Under the lead of the Amy Gillet Foundation Australian organisations concerned with cycling advocacy joined to provide a response to the National Road Safety Strategy. Present and past National Road Safety Strategies can be found here. The BTA has made a submission as well as joining with Amy Gillette Foundation to suggest a wider ranging series of measures that can be found here:
A summary of the recommendations:
The safe use of the Australian road network and the reduction in trauma for the transport of people and goods requires a cultural shift away from competition for space to shared use. Designing for shared use requires the prioritisation of vulnerable road users. This will improve the safety for all road users.
The Australian Transport Council (ATC) needs to adopt bold strategies to support the ambitious targets or we will continue to lag behind in the management of safe road networks.
In revisiting the Draft NRSS the ATC would be well advised to incorporate actions to:
Acknowledge the increased value of shared modality and increased priority of vulnerable road users e.g. bicyclists and pedestrians, in infrastructure design
Introduce research protocols to identify participation and exposure rates, and crash typologies for vulnerable road users including on road, shared paths and off-road paths
Introduce criteria such that all road infrastructure funding incorporates inclusion of bicycle infrastructure at the time of design and of new and upgraded infrastructure.
Work towards removal of FBT tax incentives for new cars and generally seek to reduce demand for private motorised transport, especially in urban areas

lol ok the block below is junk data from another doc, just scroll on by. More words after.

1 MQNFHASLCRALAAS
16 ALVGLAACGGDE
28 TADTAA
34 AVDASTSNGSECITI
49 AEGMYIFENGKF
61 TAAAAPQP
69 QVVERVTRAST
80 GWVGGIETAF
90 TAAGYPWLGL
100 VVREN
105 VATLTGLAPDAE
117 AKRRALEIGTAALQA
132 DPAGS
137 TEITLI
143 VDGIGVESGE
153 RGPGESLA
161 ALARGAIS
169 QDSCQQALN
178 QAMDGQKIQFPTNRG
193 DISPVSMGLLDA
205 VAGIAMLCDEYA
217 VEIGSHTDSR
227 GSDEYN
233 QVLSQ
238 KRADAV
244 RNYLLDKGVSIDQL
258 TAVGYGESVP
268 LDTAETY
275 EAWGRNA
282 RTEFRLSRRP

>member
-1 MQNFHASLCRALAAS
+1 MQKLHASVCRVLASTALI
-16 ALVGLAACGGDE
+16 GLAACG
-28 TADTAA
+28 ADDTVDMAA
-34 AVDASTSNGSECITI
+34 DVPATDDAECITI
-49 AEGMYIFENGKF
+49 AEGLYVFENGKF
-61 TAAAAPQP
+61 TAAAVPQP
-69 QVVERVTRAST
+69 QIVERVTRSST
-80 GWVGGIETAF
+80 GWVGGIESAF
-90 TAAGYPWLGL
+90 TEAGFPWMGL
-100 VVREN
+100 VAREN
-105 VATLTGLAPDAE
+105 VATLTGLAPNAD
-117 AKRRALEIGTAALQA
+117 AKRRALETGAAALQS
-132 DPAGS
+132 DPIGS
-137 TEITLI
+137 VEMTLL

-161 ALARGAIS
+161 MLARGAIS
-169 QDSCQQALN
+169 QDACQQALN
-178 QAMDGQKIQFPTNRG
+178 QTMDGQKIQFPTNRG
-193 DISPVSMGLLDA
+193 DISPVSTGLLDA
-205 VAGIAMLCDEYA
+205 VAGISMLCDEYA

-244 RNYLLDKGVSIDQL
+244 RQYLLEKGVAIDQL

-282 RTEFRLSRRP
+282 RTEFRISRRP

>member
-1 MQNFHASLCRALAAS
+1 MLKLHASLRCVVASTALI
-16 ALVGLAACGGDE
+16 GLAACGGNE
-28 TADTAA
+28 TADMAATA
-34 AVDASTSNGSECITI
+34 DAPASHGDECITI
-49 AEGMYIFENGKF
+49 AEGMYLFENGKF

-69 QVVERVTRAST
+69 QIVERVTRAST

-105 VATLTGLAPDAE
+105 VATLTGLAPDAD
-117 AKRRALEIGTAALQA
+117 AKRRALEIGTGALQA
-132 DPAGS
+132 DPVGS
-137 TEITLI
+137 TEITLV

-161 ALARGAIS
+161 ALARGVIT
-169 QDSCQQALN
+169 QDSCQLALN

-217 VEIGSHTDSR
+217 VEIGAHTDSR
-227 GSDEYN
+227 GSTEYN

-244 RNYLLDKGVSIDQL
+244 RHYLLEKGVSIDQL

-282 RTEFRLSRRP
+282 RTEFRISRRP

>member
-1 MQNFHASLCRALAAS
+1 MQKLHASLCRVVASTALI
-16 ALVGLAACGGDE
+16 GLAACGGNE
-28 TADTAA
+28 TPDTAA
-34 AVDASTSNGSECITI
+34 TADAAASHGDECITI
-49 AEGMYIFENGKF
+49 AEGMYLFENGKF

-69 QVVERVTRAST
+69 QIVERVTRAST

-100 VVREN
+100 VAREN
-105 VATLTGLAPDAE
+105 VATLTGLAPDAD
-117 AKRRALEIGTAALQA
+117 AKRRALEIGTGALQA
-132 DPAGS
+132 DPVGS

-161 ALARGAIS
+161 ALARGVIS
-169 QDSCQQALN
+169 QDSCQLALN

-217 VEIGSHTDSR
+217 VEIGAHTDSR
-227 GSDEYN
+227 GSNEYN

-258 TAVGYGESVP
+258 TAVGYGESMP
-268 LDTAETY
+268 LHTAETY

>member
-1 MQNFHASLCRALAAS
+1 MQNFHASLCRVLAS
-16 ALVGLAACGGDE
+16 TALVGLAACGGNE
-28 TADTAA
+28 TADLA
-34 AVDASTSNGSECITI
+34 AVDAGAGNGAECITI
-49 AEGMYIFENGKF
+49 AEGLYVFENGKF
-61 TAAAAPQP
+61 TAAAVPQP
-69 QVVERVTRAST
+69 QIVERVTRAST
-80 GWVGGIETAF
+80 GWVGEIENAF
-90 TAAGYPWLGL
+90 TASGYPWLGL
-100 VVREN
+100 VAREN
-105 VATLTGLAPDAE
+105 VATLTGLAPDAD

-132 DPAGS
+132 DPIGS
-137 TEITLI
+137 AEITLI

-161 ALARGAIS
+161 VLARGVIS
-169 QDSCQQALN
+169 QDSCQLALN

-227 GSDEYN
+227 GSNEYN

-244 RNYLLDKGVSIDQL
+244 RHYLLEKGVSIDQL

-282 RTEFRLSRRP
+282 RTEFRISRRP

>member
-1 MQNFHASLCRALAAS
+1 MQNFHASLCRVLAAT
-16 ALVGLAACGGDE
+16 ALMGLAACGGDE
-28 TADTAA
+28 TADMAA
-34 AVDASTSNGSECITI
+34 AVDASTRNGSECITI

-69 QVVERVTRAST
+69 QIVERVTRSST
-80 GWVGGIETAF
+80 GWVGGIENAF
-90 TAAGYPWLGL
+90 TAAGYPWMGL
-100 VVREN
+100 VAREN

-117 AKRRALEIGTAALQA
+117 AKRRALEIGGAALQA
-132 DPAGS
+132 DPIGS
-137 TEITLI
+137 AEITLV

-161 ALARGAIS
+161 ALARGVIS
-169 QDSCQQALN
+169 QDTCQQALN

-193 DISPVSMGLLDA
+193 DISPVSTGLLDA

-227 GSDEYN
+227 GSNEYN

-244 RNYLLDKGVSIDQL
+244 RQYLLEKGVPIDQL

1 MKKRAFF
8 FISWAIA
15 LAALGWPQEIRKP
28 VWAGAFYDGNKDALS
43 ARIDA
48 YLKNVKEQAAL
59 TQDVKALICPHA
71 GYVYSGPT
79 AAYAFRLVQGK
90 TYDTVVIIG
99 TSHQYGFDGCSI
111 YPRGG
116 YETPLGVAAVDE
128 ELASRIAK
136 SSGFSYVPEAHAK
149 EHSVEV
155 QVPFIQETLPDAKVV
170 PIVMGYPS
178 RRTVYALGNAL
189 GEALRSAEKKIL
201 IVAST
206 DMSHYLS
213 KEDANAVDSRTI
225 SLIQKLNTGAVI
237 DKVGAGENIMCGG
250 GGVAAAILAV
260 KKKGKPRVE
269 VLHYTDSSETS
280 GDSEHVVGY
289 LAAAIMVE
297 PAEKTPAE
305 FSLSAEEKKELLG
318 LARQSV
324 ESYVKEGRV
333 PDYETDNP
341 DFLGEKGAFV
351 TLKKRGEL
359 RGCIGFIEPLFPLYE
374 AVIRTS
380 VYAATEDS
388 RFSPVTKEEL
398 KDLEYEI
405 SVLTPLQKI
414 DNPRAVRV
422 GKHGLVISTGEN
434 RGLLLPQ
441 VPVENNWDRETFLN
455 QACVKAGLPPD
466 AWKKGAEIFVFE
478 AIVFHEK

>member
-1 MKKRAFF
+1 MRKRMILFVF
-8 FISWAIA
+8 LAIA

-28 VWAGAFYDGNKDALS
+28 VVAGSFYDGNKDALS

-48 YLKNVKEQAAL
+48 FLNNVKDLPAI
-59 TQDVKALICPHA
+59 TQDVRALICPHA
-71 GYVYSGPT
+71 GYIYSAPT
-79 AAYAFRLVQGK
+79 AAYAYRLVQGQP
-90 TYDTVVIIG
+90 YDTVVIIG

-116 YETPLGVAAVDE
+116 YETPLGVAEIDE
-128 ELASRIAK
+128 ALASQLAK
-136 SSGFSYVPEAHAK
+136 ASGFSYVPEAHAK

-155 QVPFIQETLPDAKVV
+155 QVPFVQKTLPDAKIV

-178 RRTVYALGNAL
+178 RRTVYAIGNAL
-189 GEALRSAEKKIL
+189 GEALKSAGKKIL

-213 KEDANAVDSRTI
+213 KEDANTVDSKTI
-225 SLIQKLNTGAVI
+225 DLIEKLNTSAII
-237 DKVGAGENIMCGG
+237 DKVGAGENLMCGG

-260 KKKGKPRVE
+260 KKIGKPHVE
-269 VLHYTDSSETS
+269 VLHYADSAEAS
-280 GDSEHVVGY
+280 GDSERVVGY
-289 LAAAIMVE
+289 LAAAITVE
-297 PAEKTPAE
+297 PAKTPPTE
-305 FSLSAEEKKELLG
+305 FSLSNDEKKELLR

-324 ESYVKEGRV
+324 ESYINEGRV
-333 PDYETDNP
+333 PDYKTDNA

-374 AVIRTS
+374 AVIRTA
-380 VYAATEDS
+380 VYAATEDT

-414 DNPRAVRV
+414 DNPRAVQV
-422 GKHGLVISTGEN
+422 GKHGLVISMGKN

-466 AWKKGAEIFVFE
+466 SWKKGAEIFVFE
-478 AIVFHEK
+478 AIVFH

Adopt three yearly road-worthiness checks for all registered vehicles
Adopt a nationally agreed Benefit Cost Ratio for the development of bicycling infrastructure
Work in partnership with community groups to deliver behaviour change programs and other campaigns to educate drivers on sharing the road with all road users – the success of “a Metre Matters” exemplifies the type of cross sector collaboration that is possible
Modify learner driver education and testing to promote a culture of shared road usage rather than identifying bicycle riders and pedestrians as hazards – the RoadRight program is such an example
Increase financial and institutional support of AustCycle (nationally accredited bicycle education and safety program) to increase reach to all Australian school-aged children and a significant proportion of the adult population.
Review road rules and legislation to place greater emphasis on the safety of vulnerable road users. Such opportunities may include zoned speed limits, legislating the passing distance by motorists around bicyclists, legislating that left turning motorists give way to bicyclists also turning left.